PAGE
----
For most of this year, I’ve had most of this account in cash.
At the end of last week, 60% of this account was in cash, earning nothing.
With my new strategy – a concentrated 12 stock portfolio of wonderful companies purchased at wonderful prices – it is going to be difficult to deploy all of this cash right away.
I am on the hunt for rare birds – wonderful companies at wonderful prices. My goal is to fill up a portfolio with 12 of these positions. The problem is that these situations are rare, so it will take some time to find 12 of them.
So far, I have 4 of them: Charles Schwab, General Dynamics, Enterprise Product Partners, and Biogen. I need 8 more.
I find myself going through many different stocks, and passing up on most of them. Each week I am researching at least three different companies. I am saying “no” a lot.
This is a sharp contrast to my old approach, where I would settle for lots of subpar stocks just to fill up a portfolio and hit the 20-30 stock target that you’re “supposed” to own.
My biggest hurdle – only buy positions I would be comfortable holding for 10 years if I was forced to – is particularly rigorous.
I am finished with settling with mediocrity in my portfolio. I am no longer going to settle for 80% conviction. If I buy a stock, I want to be 100% comfortable with the business and the valuation. I only want to swing at the fat pitch.
Warren Buffett explains this philosophy better than I can: “The trick in investing is just to sit there and watch pitch after pitch go by and wait for the one right in your sweet spot. And if people are yelling, ‘Swing, you bum!” – ignore them.”
The Temptation to Swing
With that said, being 60% cash is a tad ridiculous. It’s a stealth form of market timing, which is something I want to move away from.
If there is one thing that 2020 has taught me, it’s that I am unable to time the market and predict macro. Market timing isn’t something I should do, whether it’s overt (like my purchase of short ETF in March), or stealth (like keeping 60% of this portfolio in cash).
Another issue with holding all of that cash is that it tempts me to buy stocks that I don’t feel 100% comfortable with owning.
This leaves me with a unique problem: what to do with 60% of my portfolio that is sitting in cash, earning nothing?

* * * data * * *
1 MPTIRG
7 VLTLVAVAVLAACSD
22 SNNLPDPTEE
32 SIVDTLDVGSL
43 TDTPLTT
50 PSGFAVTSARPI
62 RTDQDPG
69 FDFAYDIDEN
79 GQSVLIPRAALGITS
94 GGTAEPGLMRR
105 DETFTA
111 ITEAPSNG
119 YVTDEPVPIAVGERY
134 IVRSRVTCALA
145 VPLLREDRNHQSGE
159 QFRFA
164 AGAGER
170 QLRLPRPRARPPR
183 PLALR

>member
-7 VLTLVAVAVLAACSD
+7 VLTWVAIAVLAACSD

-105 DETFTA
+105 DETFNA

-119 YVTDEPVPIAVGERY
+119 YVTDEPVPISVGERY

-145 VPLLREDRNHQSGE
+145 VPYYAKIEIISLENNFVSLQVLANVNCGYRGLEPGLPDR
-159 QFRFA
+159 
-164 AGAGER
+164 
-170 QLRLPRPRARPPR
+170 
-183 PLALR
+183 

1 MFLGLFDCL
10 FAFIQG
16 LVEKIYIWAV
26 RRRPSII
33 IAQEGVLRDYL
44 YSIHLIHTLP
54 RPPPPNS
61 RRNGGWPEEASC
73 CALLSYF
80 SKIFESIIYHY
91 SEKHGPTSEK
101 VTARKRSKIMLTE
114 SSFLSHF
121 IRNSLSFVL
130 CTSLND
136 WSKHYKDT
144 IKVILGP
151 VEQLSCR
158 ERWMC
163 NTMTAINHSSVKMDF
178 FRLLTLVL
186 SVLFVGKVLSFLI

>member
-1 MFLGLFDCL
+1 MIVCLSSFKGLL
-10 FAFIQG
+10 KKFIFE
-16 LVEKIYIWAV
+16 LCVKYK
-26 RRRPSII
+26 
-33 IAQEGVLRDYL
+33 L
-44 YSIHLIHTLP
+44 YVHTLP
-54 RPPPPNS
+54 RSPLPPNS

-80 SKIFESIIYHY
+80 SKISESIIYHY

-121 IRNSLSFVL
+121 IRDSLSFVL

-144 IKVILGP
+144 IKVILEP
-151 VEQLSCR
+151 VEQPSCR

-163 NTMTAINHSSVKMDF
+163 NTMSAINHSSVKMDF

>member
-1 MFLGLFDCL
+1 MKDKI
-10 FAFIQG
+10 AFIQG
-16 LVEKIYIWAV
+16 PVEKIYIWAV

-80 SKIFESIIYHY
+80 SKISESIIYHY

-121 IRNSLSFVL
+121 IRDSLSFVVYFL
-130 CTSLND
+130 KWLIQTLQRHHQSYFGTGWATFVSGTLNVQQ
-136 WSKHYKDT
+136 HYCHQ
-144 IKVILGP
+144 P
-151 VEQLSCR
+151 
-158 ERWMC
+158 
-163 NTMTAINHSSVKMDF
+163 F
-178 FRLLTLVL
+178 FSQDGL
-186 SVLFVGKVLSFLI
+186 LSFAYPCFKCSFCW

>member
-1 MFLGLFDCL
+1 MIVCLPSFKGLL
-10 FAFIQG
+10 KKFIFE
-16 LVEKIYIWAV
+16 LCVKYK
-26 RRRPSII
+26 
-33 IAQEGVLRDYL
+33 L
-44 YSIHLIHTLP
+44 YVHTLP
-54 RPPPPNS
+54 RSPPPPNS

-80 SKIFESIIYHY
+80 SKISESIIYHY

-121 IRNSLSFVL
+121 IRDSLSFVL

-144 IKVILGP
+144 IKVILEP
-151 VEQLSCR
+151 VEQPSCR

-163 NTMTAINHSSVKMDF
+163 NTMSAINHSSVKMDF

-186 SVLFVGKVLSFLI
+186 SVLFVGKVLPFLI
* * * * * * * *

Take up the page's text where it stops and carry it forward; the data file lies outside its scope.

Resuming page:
I could simply buy SPY, but that’s not something I want to own. The market is ridiculously expensive and I don’t think market cap weighting is the optimal way to invest, as I’ve talked about on this blog.
I also don’t want to go 100% small value. I still want something that will be cushioned if stocks drop, so I have “dry powder” to pile into wonderful businesses at wonderful prices. Small value isn’t a place to hide during a severe recession.
The Weird Portfolio Solution
Fortunately, I already had a solution and it was staring me in the face: the weird portfolio.
Why have most of this account sit in cash, when I’ve already developed a sensible asset allocation: global small value, real estate, gold, and long term treasuries?
This is an asset allocation with built in protection for multiple economic environments and an asset allocation that I am confident will grow over time.
Why not use the weird portfolio for all of this cash I’m sitting on?
Rather than hold cash while I await the opportunity to buy wonderful businesses at wonderful prices, I will hold the weird portfolio instead.
That is what I do with the rest of my money outside of my cash emergency fund, so I will do the same for the cash in this account.
I think it will prevent from settling for subpar businesses or subpar prices.
The urge to “swing, you bum” is strong and hopefully this will reduce the temptation to swing at subpar pitches. I only want to swing at the fat pitch. While I wait, I’ll camp out in the weird portfolio.
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